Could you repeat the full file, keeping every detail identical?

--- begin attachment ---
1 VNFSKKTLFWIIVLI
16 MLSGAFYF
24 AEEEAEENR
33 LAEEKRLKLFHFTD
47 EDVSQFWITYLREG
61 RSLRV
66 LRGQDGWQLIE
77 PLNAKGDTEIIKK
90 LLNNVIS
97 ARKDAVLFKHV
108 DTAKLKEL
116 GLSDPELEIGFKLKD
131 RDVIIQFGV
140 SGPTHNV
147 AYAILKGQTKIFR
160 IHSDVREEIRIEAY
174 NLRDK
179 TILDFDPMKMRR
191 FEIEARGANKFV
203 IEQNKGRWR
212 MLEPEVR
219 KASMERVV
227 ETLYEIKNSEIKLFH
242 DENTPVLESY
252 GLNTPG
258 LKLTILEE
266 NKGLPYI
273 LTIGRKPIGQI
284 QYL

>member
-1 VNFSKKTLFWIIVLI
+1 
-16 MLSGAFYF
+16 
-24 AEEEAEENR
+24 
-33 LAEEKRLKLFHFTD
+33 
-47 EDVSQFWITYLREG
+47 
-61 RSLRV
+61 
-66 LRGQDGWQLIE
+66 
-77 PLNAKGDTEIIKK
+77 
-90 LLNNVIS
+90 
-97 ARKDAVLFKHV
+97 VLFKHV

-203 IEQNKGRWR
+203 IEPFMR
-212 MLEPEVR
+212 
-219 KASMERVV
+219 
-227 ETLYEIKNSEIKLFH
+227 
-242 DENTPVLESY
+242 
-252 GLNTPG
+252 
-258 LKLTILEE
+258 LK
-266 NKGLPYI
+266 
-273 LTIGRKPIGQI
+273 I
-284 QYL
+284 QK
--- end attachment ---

1 VNFSKKTLFWIIVLI
16 MLSGAFYF
24 AEEEAEENR
33 LAEEKRLKLFHFTD
47 EDVSQFWITYLREG
61 RSLRV
66 LRGQDGWQLIE
77 PLNAKGDTEIIKK
90 LLNNVIS
97 ARKDAVLFKHV
108 DTAKLKEL
116 GLSDPELEIGFKLKD
131 RDVIIQFGV
140 SGPTHNV
147 AYAILKGQTKIFR
160 IHSDVREEIRIEAY
174 NLRDK
179 TILDFDPMKMRR
191 FEIEARGANKFV
203 IEQNKGRWR
212 MLEPEVR
219 KASMERVV
227 ETLYEIKNSEIKLFH
242 DENTPVLESY
252 GLNTPG
258 LKLTILEE
266 NKGLPYI
273 LTIGRKPIGQI
284 QYL

>member
-1 VNFSKKTLFWIIVLI
+1 
-16 MLSGAFYF
+16 
-24 AEEEAEENR
+24 
-33 LAEEKRLKLFHFTD
+33 
-47 EDVSQFWITYLREG
+47 
-61 RSLRV
+61 
-66 LRGQDGWQLIE
+66 
-77 PLNAKGDTEIIKK
+77 
-90 LLNNVIS
+90 
-97 ARKDAVLFKHV
+97 VLFKHV

-203 IEQNKGRWR
+203 IEPFMR
-212 MLEPEVR
+212 
-219 KASMERVV
+219 
-227 ETLYEIKNSEIKLFH
+227 
-242 DENTPVLESY
+242 
-252 GLNTPG
+252 
-258 LKLTILEE
+258 LK
-266 NKGLPYI
+266 
-273 LTIGRKPIGQI
+273 I
-284 QYL
+284 QK